“Whatever the style, Bepi taught us how to reach for quality in winemaking. And as generous as he was, he could also be severe” in his criticism. “We both learned from him.”

“I think of him as the nonno dell’Amarone,” the grandfather of Amarone. “When [his daughter] Silvana called me yesterday to tell me that he had passed way, I had a long cry. I couldn’t help it,” said Luca, whose emotion was palpable over the intercontinental connection.

It’s been amazing to see the internet reaction to Quintarelli’s passing. Knowing the focus, beauty, and spiritual clarity that Bepi sought in his life on earth (and in his wines as an expression of that earth), it’s not surprising…

Quintarelli Bandito 90, one of his rarest wines

Last week, when I attended the John Mariani dinner at Tony’s in Houston (where John spoke about and signed copies of his new book How Italian Food Conquered the World), I had the great fortune to taste one of Quintarelli’s rarest wines, his 1990 Amabile del Cerè “Bandito” (thanks to a guest at Tony and John’s table).

This dried-grape white is made from the same blend that goes into Quintarelli’s dry white: “mostly Garganega with Trebbiano Toscano, ‘Saorin’ (Tocai), and Chardonnay and Sauvignon Blanc in small quantities,” wrote Francesco Grigoli, Quinatrelli’s grandson, in an email the other day. The wine is made in extremely small quantities and the last vintage bottled was the 1990. It’s only made in exceptionally good vintages, said Francesco when we visited him in February.

While the 375 ml bottle at Tony’s didn’t report the poem that accompanies the 750 ml bottles of this storied wine, Francesco was kind enough to scan a label and send it to me.

The poem, composed by Quintarelli himself, reads: Sono nato nel 1990, sono cresciuto da bandito e in 5 anni ho raggiunto l’infinito (I was born in 1990/and was banished at birth/and in 5 years I reached infinity).

According to the Quintarelli family, the wine was made for the first time during the second world war and was hidden away out of the Germans’s sight (remember that the Valpolicella was a fascist stronghold and after Italian liberation in 1943, the fascists and nazis established the Republic of Salò on Lake Garda, not far from the Valpolicella). When the wine was recovered, the Quinatrellis were rewarded by their patience.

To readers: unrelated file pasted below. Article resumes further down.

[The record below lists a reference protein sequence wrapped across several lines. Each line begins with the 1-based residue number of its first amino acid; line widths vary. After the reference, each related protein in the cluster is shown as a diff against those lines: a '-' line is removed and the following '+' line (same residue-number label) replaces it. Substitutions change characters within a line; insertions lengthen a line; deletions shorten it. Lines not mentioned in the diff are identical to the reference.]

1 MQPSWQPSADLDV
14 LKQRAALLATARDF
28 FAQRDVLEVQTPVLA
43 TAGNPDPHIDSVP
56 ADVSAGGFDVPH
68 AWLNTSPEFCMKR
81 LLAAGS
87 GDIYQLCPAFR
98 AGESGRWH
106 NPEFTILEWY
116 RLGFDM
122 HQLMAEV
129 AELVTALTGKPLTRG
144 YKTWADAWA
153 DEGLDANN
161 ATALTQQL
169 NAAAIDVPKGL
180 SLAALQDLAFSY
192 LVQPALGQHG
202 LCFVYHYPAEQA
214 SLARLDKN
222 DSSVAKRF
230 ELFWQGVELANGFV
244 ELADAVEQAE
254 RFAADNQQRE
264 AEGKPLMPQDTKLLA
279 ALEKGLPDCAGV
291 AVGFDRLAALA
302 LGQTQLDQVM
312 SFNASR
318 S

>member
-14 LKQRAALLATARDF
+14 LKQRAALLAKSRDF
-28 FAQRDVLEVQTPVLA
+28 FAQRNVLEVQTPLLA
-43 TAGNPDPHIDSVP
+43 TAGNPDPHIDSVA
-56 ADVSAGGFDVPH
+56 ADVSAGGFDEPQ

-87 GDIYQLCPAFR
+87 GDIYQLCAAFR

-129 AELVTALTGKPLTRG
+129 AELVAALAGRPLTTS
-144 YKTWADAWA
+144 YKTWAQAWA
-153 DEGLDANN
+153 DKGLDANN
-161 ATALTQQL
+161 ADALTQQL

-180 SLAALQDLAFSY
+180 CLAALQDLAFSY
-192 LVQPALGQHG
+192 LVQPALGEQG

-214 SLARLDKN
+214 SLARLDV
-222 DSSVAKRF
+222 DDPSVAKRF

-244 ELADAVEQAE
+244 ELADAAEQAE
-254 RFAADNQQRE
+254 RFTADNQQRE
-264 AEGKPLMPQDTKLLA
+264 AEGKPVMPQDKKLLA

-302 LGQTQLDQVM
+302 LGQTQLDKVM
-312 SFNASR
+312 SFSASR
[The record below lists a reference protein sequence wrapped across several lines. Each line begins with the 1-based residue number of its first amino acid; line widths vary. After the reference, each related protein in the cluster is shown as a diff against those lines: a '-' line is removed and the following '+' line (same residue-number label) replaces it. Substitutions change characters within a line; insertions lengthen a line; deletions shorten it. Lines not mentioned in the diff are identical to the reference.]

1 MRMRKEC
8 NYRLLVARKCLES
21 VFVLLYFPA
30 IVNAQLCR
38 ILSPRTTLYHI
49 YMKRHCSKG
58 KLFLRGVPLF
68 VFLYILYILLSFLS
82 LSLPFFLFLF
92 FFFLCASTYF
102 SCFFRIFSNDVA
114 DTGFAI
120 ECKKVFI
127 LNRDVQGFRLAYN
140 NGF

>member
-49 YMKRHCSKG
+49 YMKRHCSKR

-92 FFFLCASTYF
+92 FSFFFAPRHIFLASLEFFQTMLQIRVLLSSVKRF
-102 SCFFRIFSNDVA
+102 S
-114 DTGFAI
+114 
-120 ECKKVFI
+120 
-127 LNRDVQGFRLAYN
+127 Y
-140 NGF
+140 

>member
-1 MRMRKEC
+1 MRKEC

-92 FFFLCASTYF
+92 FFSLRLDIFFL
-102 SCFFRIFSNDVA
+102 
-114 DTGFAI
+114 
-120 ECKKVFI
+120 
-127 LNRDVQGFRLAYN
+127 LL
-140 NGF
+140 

At nearly 21 years from its harvest and with 16 years of bottle aging, this wine was fresh and bright, with delicious nutty and caramel overtones, ripe apricot and peach flavors and aromas, and breathtaking minerality. One of the greatest wines I’ve ever tasted. (There are a few bottles left at Tony’s, btw, but for big spenders only!)

The most exciting news to come from Negrar is that next month, Quintarelli will be bottling the 2003 Bandito — nearly 8 years after it was harvested. A truly rare wine, from one of the world’s greatest producers.

Quintarelli and an incredible day of tastings in Valpolicella

Our first tasting appointment yesterday was in the cellars of the legendary Valpolicella winery Quintarelli in Negrar. Amazing, on so many levels… simply stunning wines (you don’t need me to tell you that)… There will be a proper post dedicated to the illustrious flight of wines shared with Tracie P, Alfonso, and me (and you might be surprised by what I found out about the 1998 Alzero). But the 1997 Recioto della Valpolicella… wow… one of the greatest wines I have ever tasted…

Next came L’Arco, with owner Luca Fedrigo, who worked with winemaker Giuseppe Quintarelli in the latter’s cellar from the age of 17 to 27 before starting his own winery (he’s now 33). I met Luca in Austin in 2009 and was floored by the elegance and freshness of his wines. I believe that he is the best young winemaker in the appellation (by far) and his traditional-style wines — made proudly in the style of his mentor, aged in large cask — are phenomenal. They’re not easy to find in the U.S. but if you want to know what REAL Valpolicella wines taste like, seek them out…

Our last visit of the day was at Monte dei Ragni, where Zeno Zignoli (right) practices radical biodynamic and organic farming. Zeno is an “off the grid” character and winemaker. I met him thanks to the young Paduan student Andrea Fasolo (left) whom I met through blogging.

The “three different faces” of Valpolicella winemaking formed a 180° arc and were all fascinating in their own right.

But the face that stole my heart yesterday was this one: